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Restarted. After a complaint from a member of Congress, NIH has found a way to keep updating its clinical trials registry, which enables trials to move forward.

Tales From the Shutdown: Gets Exemption

A plea from a federal lawmaker has allowed the National Institutes of Health (NIH) to update a clinical trials database that had been frozen as a result of the U.S. government shutdown, according to The Boston Globe.

Earlier this week, the Globe reported on a local man with advanced cancer who could not receive an experimental treatment at the Dana-Farber Cancer Institute because the trial had not yet been entered in, the federal trials registry. Like other databases run by NIH, the site was still online but not being updated.

But after Representative William Keating (D-MA) contacted NIH about the matter, officials at the Department of Health and Human Services, NIH’s parent agency, told NIH that furloughed workers could be brought back to keep the database up-to-date, the Globe reports. The patient learned from his physician that he can receive the treatment. And a note on now states that it is being “updated to the extent possible.”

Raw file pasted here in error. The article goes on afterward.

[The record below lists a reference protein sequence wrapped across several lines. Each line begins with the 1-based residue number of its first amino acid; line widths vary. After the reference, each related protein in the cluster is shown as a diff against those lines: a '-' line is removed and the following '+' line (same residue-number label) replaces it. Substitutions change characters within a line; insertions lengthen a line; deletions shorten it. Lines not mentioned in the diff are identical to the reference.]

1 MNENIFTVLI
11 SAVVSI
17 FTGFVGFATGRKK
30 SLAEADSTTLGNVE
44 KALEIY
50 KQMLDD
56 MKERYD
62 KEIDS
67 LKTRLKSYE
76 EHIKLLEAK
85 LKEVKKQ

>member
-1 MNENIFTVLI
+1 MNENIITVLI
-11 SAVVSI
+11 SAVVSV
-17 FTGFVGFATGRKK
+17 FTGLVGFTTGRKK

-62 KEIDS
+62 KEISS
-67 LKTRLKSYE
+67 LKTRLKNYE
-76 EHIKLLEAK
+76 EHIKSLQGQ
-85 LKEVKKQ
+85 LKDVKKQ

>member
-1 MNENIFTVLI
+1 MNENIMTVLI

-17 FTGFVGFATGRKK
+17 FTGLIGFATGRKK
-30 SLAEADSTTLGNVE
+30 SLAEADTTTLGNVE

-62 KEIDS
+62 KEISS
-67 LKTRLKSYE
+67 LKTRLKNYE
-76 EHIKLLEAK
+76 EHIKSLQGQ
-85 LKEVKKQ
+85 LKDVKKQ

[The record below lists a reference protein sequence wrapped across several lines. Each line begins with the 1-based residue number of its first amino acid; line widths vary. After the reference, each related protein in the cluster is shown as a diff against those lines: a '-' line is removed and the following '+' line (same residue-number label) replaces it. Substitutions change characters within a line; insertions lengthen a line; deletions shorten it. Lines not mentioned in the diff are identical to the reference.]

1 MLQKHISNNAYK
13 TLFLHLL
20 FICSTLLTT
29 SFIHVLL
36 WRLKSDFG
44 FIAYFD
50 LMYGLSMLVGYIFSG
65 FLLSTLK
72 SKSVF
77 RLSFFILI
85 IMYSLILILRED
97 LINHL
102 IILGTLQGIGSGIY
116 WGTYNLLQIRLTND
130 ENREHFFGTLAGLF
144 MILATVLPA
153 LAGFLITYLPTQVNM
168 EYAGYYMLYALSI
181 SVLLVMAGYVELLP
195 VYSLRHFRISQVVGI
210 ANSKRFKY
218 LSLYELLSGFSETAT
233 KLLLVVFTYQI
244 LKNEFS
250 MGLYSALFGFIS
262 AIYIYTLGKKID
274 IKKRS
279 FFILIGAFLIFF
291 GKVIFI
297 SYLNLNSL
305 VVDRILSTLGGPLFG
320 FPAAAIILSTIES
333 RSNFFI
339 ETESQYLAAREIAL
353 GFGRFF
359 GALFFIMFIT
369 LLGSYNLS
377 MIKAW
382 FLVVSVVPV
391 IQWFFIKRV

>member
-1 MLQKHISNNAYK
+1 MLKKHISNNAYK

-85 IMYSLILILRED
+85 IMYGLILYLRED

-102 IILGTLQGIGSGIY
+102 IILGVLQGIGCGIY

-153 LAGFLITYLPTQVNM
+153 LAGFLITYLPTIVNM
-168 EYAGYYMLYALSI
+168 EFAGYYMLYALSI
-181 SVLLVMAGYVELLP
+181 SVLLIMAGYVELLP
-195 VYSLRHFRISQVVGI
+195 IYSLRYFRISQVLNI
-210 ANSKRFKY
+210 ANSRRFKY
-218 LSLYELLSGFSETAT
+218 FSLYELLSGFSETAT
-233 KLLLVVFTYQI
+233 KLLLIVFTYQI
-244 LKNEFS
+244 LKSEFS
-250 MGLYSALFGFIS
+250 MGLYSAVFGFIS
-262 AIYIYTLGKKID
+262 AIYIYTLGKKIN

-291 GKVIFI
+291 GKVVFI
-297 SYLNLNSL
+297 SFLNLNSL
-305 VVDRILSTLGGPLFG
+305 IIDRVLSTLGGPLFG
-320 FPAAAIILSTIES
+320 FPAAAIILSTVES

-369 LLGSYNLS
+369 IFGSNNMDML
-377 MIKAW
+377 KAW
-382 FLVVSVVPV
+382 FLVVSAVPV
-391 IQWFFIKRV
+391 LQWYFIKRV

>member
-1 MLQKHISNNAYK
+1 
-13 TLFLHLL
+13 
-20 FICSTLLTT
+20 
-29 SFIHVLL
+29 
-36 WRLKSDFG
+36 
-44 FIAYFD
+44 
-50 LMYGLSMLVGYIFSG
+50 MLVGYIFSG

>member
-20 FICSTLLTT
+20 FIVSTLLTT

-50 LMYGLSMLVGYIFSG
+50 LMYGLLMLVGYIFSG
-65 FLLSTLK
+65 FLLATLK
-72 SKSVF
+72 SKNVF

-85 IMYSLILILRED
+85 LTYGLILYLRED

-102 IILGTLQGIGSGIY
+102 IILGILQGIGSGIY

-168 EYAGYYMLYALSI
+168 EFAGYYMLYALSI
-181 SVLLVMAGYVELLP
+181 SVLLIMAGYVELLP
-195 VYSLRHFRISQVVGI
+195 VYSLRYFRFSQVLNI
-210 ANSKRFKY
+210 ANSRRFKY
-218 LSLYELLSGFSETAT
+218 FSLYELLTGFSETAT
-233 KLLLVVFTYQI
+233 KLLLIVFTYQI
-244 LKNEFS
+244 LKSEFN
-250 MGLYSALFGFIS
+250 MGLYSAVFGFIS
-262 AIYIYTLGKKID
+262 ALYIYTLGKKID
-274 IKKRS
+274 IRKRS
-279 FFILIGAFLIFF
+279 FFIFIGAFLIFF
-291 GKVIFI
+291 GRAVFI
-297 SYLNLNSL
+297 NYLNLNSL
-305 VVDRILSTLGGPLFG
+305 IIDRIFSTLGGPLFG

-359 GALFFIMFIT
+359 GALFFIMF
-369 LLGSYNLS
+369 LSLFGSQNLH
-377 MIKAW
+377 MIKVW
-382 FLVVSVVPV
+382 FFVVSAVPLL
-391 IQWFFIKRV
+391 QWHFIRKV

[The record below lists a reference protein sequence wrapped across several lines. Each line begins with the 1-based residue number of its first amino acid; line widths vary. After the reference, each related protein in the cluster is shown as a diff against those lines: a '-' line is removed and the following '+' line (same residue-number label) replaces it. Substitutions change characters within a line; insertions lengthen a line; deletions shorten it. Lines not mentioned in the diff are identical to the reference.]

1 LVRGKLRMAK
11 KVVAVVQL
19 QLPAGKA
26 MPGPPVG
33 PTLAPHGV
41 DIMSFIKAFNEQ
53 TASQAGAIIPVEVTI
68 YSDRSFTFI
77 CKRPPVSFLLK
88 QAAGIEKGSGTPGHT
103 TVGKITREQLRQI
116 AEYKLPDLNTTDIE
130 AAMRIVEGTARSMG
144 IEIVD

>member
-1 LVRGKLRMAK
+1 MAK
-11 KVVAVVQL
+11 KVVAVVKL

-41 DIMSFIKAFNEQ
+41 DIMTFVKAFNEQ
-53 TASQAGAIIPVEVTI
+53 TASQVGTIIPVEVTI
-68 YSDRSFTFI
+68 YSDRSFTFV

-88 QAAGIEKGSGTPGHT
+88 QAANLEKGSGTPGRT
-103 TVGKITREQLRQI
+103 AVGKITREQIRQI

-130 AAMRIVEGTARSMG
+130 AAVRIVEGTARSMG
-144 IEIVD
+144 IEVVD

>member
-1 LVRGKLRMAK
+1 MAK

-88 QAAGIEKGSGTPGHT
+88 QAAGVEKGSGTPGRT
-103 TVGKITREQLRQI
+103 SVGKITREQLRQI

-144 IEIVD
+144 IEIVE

You can read more shutdown coverage here.

*Correction, 4 October, 12:35 p.m.: According to the Globe, Keating contacted NIH Director Francis Collins, not the Department of Health and Human Services. This has been fixed.